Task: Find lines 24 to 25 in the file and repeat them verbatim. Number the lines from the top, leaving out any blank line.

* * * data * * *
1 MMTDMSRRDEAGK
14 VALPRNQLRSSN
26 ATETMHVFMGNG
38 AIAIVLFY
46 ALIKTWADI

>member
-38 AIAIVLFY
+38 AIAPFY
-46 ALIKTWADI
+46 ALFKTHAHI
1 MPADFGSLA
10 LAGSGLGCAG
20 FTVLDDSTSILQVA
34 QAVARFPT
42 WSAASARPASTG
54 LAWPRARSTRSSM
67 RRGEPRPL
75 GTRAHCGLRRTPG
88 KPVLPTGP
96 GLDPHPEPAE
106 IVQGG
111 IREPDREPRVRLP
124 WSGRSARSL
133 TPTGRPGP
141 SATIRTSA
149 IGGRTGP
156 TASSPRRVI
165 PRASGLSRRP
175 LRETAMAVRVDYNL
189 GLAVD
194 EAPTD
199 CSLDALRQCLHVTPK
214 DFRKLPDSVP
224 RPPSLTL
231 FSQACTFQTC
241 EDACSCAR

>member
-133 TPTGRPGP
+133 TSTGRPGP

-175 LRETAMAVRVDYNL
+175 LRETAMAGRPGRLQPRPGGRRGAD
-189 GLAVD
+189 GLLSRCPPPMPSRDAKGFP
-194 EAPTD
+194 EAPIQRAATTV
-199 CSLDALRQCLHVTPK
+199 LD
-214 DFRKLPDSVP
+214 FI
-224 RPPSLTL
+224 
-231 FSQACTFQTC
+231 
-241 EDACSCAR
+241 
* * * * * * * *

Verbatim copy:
133 TPTGRPGP
141 SATIRTSA